829 pcre_chartables.c.dist a default set of character tables that assume ASCII
830 coding; used, unless --enable-rebuild-chartables is
831 specified, by copying to pcre[16]_chartables.c
833 pcreposix.c )
834 pcre[16|32]_byte_order.c )
835 pcre[16|32]_compile.c )
836 pcre[16|32]_config.c )
837 pcre[16|32]_dfa_exec.c )
838 pcre[16|32]_exec.c )
839 pcre[16|32]_fullinfo.c )
840 pcre[16|32]_get.c ) sources for the functions in the library,
841 pcre[16|32]_globals.c ) and some internal functions that they use
842 pcre[16|32]_jit_compile.c )
843 pcre[16|32]_maketables.c )
844 pcre[16|32]_newline.c )
845 pcre[16|32]_refcount.c )
846 pcre[16|32]_string_utils.c )
847 pcre[16|32]_study.c )
848 pcre[16|32]_tables.c )
849 pcre[16|32]_ucd.c )
850 pcre[16|32]_version.c )
851 pcre[16|32]_xclass.c )
852 pcre_ord2utf8.c )
853 pcre_valid_utf8.c )
854 pcre16_ord2utf16.c )
855 pcre16_utf16_utils.c )
856 pcre16_valid_utf16.c )
857 pcre32_utf32_utils.c )
858 pcre32_valid_utf32.c )
860 pcre[16|32]_printint.c ) debugging function that is used by pcretest,
861 ) and can also be #included in pcre_compile()
863 pcre.h.in template for pcre.h when built by "configure"
864 pcreposix.h header for the external POSIX wrapper API
865 pcre_internal.h header for internal use
866 sljit/* 16 files that make up the JIT compiler
867 ucp.h header for Unicode property handling
869 config.h.in template for config.h, which is built by "configure"
871 pcrecpp.h public header file for the C++ wrapper
872 pcrecpparg.h.in template for another C++ header file
873 pcre_scanner.h public header file for C++ scanner functions
874 pcrecpp.cc )
875 pcre_scanner.cc ) source for the C++ wrapper library
877 pcre_stringpiece.h.in template for pcre_stringpiece.h, the header for the
878 C++ stringpiece functions
879 pcre_stringpiece.cc source for the C++ stringpiece functions
881 (B) Source files for programs that use PCRE:
883 pcredemo.c simple demonstration of coding calls to PCRE
884 pcregrep.c source of a grep utility that uses PCRE
885 pcretest.c comprehensive test program
887 (C) Auxiliary files:
889 132html script to turn "man" pages into HTML
890 AUTHORS information about the author of PCRE
891 ChangeLog log of changes to the code
892 CleanTxt script to clean nroff output for txt man pages
893 Detrail script to remove trailing spaces
894 HACKING some notes about the internals of PCRE
895 INSTALL generic installation instructions
896 LICENCE conditions for the use of PCRE
897 COPYING the same, using GNU's standard name
898 Makefile.in ) template for Unix Makefile, which is built by
899 ) "configure"
900 Makefile.am ) the automake input that was used to create
901 ) Makefile.in
902 NEWS important changes in this release
903 NON-UNIX-USE the previous name for NON-AUTOTOOLS-BUILD
904 NON-AUTOTOOLS-BUILD notes on building PCRE without using autotools
905 PrepareRelease script to make preparations for "make dist"
906 README this file
907 RunTest a Unix shell script for running tests
908 RunGrepTest a Unix shell script for pcregrep tests
909 aclocal.m4 m4 macros (generated by "aclocal")
910 config.guess ) files used by libtool,
911 config.sub ) used only when building a shared library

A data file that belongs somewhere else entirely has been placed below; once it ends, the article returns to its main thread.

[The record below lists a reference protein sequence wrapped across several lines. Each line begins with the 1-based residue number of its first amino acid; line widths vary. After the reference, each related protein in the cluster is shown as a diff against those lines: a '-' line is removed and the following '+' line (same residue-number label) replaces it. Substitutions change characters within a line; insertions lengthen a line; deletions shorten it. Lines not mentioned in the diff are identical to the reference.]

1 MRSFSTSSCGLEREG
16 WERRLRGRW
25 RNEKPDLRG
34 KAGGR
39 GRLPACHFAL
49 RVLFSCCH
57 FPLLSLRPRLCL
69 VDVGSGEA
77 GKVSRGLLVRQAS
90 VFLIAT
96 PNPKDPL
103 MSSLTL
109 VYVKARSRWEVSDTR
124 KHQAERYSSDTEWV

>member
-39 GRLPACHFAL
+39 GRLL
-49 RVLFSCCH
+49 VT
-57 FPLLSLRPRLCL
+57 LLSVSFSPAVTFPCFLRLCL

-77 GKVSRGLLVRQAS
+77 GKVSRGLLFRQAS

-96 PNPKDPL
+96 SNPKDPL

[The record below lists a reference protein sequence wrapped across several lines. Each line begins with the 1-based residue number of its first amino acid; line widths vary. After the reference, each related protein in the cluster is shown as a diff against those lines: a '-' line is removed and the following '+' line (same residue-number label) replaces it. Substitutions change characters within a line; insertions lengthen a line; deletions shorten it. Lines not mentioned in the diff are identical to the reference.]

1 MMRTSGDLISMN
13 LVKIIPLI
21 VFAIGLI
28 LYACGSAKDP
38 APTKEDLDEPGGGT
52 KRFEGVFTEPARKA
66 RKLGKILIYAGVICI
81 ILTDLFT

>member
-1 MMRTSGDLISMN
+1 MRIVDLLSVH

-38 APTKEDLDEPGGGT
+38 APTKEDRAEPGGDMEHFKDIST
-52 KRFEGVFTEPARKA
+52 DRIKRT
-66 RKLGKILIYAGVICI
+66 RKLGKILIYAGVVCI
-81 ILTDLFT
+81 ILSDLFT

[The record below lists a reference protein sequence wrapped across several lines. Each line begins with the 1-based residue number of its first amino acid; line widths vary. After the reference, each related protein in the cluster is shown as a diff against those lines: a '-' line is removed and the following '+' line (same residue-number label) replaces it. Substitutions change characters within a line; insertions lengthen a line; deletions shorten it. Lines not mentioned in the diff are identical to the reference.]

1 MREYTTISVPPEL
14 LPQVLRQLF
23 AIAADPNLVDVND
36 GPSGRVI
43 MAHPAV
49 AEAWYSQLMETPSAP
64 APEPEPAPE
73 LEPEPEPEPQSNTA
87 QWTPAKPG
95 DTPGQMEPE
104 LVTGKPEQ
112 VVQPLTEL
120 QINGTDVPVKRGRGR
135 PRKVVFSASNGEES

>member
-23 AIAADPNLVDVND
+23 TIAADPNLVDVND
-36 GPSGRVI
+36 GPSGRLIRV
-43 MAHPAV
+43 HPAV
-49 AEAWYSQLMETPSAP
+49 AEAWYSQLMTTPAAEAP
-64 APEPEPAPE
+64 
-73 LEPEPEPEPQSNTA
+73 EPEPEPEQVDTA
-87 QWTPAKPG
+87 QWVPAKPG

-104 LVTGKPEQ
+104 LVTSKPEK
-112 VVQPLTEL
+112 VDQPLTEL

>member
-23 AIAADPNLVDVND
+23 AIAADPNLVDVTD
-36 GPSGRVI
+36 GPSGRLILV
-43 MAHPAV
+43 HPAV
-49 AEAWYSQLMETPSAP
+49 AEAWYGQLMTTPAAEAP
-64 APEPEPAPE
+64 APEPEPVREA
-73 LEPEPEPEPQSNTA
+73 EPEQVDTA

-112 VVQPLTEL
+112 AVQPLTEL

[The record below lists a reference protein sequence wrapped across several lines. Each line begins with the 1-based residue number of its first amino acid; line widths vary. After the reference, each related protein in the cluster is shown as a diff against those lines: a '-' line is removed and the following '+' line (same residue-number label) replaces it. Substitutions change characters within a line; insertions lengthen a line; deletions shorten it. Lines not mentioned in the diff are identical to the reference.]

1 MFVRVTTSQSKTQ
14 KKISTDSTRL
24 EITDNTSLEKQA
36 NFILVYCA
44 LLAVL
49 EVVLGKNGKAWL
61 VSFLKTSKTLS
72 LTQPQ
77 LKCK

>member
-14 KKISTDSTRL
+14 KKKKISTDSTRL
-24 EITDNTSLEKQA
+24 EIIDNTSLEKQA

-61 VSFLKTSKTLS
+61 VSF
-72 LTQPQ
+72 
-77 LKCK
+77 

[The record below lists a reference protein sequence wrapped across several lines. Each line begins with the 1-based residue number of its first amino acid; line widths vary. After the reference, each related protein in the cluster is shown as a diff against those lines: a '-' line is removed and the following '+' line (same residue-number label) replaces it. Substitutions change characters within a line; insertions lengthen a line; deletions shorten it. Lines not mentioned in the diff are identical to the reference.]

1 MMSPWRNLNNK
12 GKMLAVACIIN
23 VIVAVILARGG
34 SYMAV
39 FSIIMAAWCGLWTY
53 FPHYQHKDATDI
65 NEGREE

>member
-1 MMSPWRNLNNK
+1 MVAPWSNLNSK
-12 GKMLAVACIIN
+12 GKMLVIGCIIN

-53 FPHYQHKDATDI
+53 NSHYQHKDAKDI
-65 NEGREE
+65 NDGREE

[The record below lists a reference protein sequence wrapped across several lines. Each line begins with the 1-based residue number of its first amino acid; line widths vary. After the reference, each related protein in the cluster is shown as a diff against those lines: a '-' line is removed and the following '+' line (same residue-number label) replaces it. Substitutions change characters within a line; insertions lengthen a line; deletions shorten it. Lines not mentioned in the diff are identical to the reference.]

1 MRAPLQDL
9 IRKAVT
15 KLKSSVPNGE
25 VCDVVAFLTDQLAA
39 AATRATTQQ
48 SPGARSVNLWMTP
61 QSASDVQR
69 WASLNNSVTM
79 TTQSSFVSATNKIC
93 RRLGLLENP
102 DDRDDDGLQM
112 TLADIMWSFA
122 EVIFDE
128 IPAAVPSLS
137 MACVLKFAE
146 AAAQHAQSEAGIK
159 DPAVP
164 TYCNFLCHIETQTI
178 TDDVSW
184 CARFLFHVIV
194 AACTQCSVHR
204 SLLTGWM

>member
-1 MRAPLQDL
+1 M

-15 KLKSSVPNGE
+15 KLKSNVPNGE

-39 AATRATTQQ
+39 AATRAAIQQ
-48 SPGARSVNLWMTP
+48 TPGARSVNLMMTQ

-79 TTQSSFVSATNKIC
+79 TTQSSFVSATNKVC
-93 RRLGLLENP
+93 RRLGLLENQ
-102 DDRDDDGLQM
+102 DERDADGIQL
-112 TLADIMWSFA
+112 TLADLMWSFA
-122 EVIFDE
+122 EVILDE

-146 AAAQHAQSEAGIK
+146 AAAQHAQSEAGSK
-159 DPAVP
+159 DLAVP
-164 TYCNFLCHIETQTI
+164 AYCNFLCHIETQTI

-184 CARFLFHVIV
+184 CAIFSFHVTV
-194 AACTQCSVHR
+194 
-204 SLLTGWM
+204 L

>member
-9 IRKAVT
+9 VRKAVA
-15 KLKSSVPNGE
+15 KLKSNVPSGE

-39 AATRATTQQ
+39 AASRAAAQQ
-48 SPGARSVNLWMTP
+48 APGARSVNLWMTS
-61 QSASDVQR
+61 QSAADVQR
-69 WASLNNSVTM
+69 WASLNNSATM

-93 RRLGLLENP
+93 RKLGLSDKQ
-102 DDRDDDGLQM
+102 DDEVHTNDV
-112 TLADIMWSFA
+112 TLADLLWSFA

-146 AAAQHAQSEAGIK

912 configure a configuring shell script (built by autoconf)
913 configure.ac ) the autoconf input that was used to build
914 ) "configure" and config.h
915 depcomp ) script to find program dependencies, generated by
916 ) automake
917 doc/*.3 man page sources for PCRE
918 doc/*.1 man page sources for pcregrep and pcretest
919 doc/index.html.src the base HTML page
920 doc/html/* HTML documentation
921 doc/pcre.txt plain text version of the man pages
922 doc/pcretest.txt plain text documentation of test program
923 doc/perltest.txt plain text documentation of Perl test program
924 install-sh a shell script for installing files
925 libpcre16.pc.in template for libpcre16.pc for pkg-config
926 libpcre32.pc.in template for libpcre32.pc for pkg-config
927 libpcre.pc.in template for libpcre.pc for pkg-config
928 libpcreposix.pc.in template for libpcreposix.pc for pkg-config
929 libpcrecpp.pc.in template for libpcrecpp.pc for pkg-config
930 ltmain.sh file used to build a libtool script
931 missing ) common stub for a few missing GNU programs while
932 ) installing, generated by automake
933 mkinstalldirs script for making install directories
934 perltest.pl Perl test program
935 pcre-config.in source of script which retains PCRE information
936 pcre_jit_test.c test program for the JIT compiler
937 pcrecpp_unittest.cc )
938 pcre_scanner_unittest.cc ) test programs for the C++ wrapper
939 pcre_stringpiece_unittest.cc )
940 testdata/testinput* test data for main library tests
941 testdata/testoutput* expected test results
942 testdata/grep* input and output for pcregrep tests
943 testdata/* other supporting test files
945 (D) Auxiliary files for cmake support
948 cmake/FindPackageHandleStandardArgs.cmake
949 cmake/FindEditline.cmake
950 cmake/FindReadline.cmake
951 CMakeLists.txt
952 config-cmake.h.in
954 (E) Auxiliary files for VPASCAL
956 makevp.bat
957 makevp_c.txt
958 makevp_l.txt
959 pcregexp.pas
961 (F) Auxiliary files for building PCRE "by hand"
963 pcre.h.generic ) a version of the public PCRE header file
964 ) for use in non-"configure" environments
965 config.h.generic ) a version of config.h for use in non-"configure"
966 ) environments
968 (F) Miscellaneous
970 RunTest.bat a script for running tests under Windows
972 Philip Hazel
973 Email local part: ph10
974 Email domain: cam.ac.uk
975 Last updated: 01 July 2013